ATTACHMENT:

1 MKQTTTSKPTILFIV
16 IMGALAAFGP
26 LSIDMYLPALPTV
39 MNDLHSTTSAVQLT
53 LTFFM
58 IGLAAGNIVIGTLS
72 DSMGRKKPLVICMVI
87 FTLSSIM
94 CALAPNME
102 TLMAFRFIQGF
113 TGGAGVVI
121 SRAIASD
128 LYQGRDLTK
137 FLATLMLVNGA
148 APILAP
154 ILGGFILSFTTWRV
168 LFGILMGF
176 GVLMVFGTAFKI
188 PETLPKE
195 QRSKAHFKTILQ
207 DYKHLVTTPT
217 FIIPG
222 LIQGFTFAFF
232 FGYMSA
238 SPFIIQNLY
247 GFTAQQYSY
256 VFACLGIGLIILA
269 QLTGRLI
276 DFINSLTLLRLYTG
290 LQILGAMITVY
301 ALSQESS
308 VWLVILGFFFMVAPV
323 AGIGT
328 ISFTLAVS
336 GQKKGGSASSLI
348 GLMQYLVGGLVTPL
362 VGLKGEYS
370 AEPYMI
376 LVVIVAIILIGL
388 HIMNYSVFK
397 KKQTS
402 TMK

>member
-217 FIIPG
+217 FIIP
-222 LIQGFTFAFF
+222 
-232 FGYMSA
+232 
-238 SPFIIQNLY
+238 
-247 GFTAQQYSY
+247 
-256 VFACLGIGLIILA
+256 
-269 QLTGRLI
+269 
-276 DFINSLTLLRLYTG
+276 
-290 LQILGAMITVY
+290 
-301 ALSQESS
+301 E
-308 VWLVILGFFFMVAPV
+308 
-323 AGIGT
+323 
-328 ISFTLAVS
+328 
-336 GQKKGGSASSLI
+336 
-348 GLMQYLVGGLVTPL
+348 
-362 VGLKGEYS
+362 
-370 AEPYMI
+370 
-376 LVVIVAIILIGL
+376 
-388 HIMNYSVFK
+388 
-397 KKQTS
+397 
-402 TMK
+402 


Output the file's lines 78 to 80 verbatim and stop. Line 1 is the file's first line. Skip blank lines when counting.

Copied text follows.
-376 LVVIVAIILIGL
+376 
-388 HIMNYSVFK